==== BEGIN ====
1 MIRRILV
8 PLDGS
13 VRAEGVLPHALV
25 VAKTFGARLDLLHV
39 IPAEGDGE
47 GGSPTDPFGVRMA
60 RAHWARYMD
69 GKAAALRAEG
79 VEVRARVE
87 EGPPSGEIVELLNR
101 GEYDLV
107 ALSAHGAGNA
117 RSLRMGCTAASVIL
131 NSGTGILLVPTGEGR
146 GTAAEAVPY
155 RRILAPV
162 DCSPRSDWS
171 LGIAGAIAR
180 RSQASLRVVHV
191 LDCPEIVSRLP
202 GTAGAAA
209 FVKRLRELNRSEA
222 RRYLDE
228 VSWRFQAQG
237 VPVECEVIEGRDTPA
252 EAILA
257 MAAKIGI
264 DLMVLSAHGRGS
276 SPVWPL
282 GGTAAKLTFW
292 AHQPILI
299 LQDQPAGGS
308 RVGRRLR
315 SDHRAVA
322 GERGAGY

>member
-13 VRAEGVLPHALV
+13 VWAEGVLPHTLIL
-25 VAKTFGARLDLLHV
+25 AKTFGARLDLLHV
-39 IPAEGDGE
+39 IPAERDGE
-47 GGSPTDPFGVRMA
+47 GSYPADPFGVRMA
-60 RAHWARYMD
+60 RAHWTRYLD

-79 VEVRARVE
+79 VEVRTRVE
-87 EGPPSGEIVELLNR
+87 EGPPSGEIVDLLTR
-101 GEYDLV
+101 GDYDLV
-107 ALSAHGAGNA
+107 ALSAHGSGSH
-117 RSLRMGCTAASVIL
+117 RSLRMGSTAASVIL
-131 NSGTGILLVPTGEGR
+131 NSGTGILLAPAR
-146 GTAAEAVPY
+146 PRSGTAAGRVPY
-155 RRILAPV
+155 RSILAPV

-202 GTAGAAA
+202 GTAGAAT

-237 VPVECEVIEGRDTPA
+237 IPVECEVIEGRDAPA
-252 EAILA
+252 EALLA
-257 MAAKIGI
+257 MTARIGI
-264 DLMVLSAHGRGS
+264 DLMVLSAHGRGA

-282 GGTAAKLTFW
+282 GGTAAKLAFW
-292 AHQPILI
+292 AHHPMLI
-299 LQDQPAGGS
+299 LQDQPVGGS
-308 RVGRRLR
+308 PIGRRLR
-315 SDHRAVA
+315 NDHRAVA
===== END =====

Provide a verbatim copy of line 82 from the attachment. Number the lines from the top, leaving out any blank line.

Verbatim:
+315 NDHRAVA